I had the idea for this assignment last year but it’s taking me quite some time think of the right approach. This will be a story about a pool – well, stories.
The pool lies along the Pilgrim’s Way in Surrey, on the North Downs. Its beginnings lie in pre-history and I can only find contemporaneous references to it from the 17thCentury onwards. The pool is spring-fed so it must have seemed a wondrous stretch of water to its earliest users. Some sites now refer to it as having been sacred but, so far, I haven’t been able to find any early references to it as such. It would fit, though, as pagan shrines were often erected around such springs. and, of course, early Christian churches often took over those sites as their own. It’s near to, and closely connected with the village of Albury one of whose three churches (unusual in itself for such a small place) dates back to Saxon times. Also, Roman remains were found in Albury. The village of Friday Street isn’t too far away. The name “Friday’ comes from the Old English and could have been named after Frīġedæġ, meaning the “day of Frige”, a result of an old convention associating the Old English goddess Frigg (wife of the Norse God Odin) with the Roman goddess Venus. Still, I’m conjecturing here, using my imagination.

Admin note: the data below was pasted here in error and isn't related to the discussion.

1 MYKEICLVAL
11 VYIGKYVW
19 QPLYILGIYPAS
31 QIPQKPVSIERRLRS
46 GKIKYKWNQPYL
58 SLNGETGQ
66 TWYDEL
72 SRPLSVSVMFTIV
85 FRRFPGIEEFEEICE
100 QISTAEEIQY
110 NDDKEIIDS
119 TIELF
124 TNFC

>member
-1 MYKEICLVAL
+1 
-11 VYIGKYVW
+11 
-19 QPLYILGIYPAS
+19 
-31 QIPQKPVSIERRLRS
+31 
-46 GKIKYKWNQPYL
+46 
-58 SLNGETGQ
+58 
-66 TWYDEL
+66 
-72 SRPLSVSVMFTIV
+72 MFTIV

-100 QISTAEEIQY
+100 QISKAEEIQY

Artists have visited the pool, it has been said to have been a favourite of the poet Lord Tennyson and was also the subject of early photographic postcards. It’s likely that the latter could have been due to a man called Martin Farquhar Tupper who lived in Albury in the 19thCentury and created a story about the pool – a story that has stuck, created versions of itself and become true in people’s minds even when they know it’s a story.
(Extract [21:39/22:24] from the film “Pilgrims Way” (1956) BFI National Archive which is part of the Orphan Works Collection.)
The pool has certainly changed over the centuries, been re-shaped and now has a fence around it. I felt a bit disappointed to begin with, in fact when I first mentioned it to my tutor, I told her the story and said, “It’s just a pond!” I couldn’t understand why such a fuss has been made about it, yet, after further visits, it’s taken hold of my imagination. There’s something about it despite its changes – an essence of something which I’m finding difficult to grasp. This is what’s been holding me back, but I’ve reached a stage where I have to put thoughts and reading to paper to see if I can find a way to evoke its effect through photography.